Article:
My daughter still has significant memory problems even seven years after her TBI, which get in the way in her day-to-day life. Has any research been done on the best ways to help improve memory?
The good and bad news is that your daughter is not alone. As you probably know, memory problems are one of the most common issues reported after brain injury and can result in a host of everyday challenges such as remembering appointments, following through with promises, and having difficulty learning new material on the job or in school.
It's important to understand — although this can be painful — that we cannot "fix" a person's memory. What we can do is help her learn to focus on the information she is trying to recall and also help her organize that information to make it easier to remember.
To start, research tells us that people are more independent and successful in their recovery when they identify their own problems and are motivated to seek solutions. After all, we all know that to be successful using a Blackberry or DayTimer, we have to develop the good habits of entering or writing down the information and then remembering to look at it!
Studies have shown that for people with milder memory impairments, using specific memorization strategies can help reduce everyday memory failures. These strategies can include:
- Rehearsal — For example, repeating a phone number over and over
- Association — Linking up new information with something familiar. For example, "I have an aunt named Jane, too."
- Visual imagery — Elaborating or focusing on the visual characteristics of what you're trying to remember. For example, if you've forgotten your grocery list, you could make a mental picture of your pantry to recall what's needed at the store, say, the coffee canister is low, the cereal box is gone, and there aren't very many cans of soup left on that shelf.
For people with moderate or more severe memory impairments, external aids such as a written to-do list or a personal digital assistant (PDA) are most effective. Devices can be programmed either by the person with brain injury or by a significant other, if needed. Everyday technology such as cell phones or pagers can be used to remind people to take medications, attend a meeting, or get directions home. The devices can be programmed to vibrate or beep at a pre-set time. When the person looks at or clicks the device, the reminder can be given in writing (like a text message) or spoken out loud (on certain devices).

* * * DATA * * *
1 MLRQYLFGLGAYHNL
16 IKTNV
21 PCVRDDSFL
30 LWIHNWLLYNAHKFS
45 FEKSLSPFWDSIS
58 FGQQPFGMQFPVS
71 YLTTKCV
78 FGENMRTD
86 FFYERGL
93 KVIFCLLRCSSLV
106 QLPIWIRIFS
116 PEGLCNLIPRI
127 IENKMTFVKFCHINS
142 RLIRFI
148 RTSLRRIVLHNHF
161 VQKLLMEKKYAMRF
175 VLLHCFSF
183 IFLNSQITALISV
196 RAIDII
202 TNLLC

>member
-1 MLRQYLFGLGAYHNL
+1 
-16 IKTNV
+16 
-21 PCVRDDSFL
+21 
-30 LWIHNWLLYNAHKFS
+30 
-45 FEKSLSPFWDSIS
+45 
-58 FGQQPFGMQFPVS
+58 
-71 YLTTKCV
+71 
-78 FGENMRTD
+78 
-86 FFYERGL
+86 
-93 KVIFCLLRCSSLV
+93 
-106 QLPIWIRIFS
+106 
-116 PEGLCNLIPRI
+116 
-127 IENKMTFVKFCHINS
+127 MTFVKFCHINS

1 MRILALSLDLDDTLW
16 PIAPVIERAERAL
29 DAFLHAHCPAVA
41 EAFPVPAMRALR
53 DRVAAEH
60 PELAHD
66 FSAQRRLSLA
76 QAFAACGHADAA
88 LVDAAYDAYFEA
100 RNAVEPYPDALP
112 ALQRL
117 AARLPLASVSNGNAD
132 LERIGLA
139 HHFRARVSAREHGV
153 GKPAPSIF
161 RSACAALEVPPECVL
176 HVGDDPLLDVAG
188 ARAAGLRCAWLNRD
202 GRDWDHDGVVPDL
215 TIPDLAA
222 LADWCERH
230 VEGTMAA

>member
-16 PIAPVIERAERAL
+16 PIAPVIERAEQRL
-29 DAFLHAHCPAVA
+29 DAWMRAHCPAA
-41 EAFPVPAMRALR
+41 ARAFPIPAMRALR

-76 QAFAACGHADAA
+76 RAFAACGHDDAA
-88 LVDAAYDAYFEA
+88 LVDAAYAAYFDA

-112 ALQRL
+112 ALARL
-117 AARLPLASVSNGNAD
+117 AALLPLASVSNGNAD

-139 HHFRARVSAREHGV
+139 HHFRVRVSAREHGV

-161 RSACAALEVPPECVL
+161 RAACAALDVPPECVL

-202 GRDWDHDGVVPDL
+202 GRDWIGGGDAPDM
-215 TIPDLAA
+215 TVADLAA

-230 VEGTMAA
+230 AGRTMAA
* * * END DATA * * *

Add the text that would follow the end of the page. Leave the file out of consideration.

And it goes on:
More and more research is showing that everyday technology like cell phones, Global Positioning Systems (GPSs), and PDAs can be beneficial for people with brain injury. If you haven't already, you might suggest to your daughter that she see a professional who specializes in cognitive rehabilitation. This kind of specialist will be able to help her identify and implement strategies to help with her memory issues.
Depompei R, Gillette Y, Goetz E, Xenopoulos-Oddsson A, Bryen D, and Dowds M. (2008). "Practical applications for use of PDAs and smartphones with children and adolescents who have traumatic brain injury." Neurorehabilitation 23, no. 6: 487-499.
Cicerone KD, Dahlberg C, Malec JF, Langenbahn DM, Felicetti T, Kneipp S, Ellmo W, Kalmar K, Giacino JT, Harley JP, Laatsch L, Morse PA, Catanese J "Evidence-Based Cognitive Rehabilitation: Updated Review of the Literature From 1998 Through 2002." (2005). Archives of Physical Medicine and Rehabilitation (Vol. 86, Issue 8, Pages 1681-1692)
Elaine Sherard practiced as a speech-language pathologist and had various roles in the neurorehabilitation field for 25 years, including management and serving as President of the Board of Directors of the Brain Injury Association of South Carolina. She continues as a consultant in the brain injury rehabilitation field as well as advocacy endeavors.